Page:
I know how the springs are measured but if you look on their web catalog they offer 16, 18, and 20 gauge back springs. my question was what is the difference and benefits of using a 16g vs a 20g rear spring?

getting in over my head, you say?...well at one point even today's best machine builders didn't know what they were doing. Maybe you should be a little more encouraging instead of advising me to quit while I'm a head.
what tom was trying to tell you in a nice way is, how are you going to build machines when you dont even know what the different guages of the springs are used for. your mentor should have taught you all of that when you did your apprenticeship..there are alot of people that come on here and try to get info when they are working out of their home ect. he was being nice about it, i have seen much harsher responses..good luck..my best advice i can give you is get all of the right tools you're going to need and do what it in your head..machine building is an art..
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  #8  
Old 11-30-2010, 08:25 AM
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Default Re: Frame & Machine building

Quote:
Originally Posted by AnarchyArts View Post
I know how the springs are measured but if you look on their web catalog they offer 16, 18, and 20 gauge back springs. my question was what is the difference and benefits of using a 16g vs a 20g rear spring?

getting in over my head, you say?...well at one point even today's best machine builders didn't know what they were doing. Maybe you should be a little more encouraging instead of advising me to quit while I'm a head.
first off, i never said to quit, second, if you dont know what thicker and thinner springs do to a machine, then your machines are going to run like s&!t, if you even get them running at all. and what about thicker or thinner timing springs, and what about capacitors, and what about different size a-bars? there is so much to learn about machines, and obviously you dont know the first thing about them, do you even tattoo?
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  #9  
Old 11-30-2010, 08:51 AM
AnarchyArts AnarchyArts is offline
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Default Re: Frame & Machine building

Yes, I tattoo and I have been for about 2 years now, and no I'm not some garbage scratcher out of house either! Truth be told, knowing what I know now I would have never done my apprenticeship where I did, although it was a good clean shop to get my foot in the door. The guy I apprenticed under doesn't really seem to know much about the machines he works with, even though he has been tattooing for 10 years, and I am simply trying to become a better more well rounded artist. But that is a difficult task when you are pretty much are teaching yourself, I figured I could ask those stupid simple questions about things I "should" already know, and maybe get a simple straight forward answer. I might be behind the power curve on learning the science behind a tattoo machine but I take great pride in what in my work and I'm sure it will be the same for building a machine. Once I get my machine built I'll post some pics and see what you fellas think. I didnít mean to get off on the wrong foot.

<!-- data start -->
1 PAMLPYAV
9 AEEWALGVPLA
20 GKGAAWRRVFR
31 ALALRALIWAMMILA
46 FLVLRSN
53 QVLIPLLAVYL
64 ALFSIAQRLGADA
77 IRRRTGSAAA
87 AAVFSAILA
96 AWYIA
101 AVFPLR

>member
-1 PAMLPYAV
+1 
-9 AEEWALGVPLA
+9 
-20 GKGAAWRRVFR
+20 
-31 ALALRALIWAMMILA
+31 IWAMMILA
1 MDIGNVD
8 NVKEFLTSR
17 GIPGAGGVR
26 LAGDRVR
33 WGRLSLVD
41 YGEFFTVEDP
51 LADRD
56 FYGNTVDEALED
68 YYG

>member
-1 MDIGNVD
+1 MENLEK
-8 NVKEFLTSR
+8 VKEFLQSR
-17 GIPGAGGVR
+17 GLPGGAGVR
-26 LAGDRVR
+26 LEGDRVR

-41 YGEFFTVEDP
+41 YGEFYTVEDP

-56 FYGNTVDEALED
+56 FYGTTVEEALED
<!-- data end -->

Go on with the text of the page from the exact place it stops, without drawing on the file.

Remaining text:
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  #10  
Old 11-30-2010, 10:45 AM
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Default Re: Frame & Machine building

I've been building for a long time and tom is being nice so no need to get hostile. Best way for you to learn is to tear your machines apart and put them back together about a hundred times. Sounds s&!tty but if a person asked you how to tattoo would you just say, "Hell yea, all you need to do is ......."? If so then you are part of the problem with the industry today. This is a craft and has to be protected from people who would use it for a quick buck and hurt people and the craft. Also just because you went through an apprenticeship doesn't mean that builders will open up to you. True builders are a whole different club LMAO.

ps. Haven't you changed a set of springs in two years? If not then try it and see what happens.

Last edited by Classic; 11-30-2010 at 10:47 AM..